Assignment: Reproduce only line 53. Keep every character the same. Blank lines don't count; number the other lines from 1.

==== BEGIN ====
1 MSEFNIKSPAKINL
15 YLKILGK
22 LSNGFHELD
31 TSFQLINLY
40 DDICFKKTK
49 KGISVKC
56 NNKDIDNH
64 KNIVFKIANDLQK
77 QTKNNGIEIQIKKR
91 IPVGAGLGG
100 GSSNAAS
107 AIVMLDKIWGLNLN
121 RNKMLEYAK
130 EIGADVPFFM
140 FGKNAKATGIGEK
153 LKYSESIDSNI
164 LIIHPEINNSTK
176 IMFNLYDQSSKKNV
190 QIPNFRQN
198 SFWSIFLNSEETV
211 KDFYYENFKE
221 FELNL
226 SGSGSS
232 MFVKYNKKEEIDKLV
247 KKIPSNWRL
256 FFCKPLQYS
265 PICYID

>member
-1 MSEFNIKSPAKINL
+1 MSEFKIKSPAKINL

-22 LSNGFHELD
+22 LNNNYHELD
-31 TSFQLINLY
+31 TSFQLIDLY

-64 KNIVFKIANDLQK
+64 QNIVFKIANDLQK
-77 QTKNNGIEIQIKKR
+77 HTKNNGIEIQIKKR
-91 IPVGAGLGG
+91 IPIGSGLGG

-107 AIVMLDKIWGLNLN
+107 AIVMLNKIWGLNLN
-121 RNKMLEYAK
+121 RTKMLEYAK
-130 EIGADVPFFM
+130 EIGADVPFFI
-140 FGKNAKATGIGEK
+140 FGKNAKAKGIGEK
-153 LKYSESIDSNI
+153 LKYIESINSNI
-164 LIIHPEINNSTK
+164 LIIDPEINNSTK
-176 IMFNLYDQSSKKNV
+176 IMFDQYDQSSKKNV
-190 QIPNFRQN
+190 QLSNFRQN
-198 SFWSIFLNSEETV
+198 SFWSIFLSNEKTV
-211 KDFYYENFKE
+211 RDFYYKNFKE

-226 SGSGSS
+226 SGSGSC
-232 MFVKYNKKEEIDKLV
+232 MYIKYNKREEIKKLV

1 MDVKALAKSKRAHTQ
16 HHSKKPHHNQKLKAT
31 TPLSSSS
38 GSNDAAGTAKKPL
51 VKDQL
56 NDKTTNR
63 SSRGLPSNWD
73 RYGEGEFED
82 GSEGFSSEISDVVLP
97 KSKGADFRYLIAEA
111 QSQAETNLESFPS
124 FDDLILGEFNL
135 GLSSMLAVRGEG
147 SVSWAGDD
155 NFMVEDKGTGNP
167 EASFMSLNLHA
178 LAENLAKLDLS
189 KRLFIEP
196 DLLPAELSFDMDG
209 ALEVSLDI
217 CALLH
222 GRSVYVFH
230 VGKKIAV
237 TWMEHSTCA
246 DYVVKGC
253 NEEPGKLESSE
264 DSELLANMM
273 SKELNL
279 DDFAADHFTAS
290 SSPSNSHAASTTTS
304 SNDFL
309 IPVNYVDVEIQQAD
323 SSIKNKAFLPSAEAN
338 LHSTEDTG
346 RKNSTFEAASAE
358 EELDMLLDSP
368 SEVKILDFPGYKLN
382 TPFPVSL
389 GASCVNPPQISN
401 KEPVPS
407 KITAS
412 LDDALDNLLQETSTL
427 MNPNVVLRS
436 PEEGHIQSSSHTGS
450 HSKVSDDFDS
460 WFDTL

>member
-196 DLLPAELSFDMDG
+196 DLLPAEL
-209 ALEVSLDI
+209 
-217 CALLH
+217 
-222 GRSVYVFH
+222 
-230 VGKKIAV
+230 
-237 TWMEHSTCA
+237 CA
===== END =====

-176 IMFNLYDQSSKKNV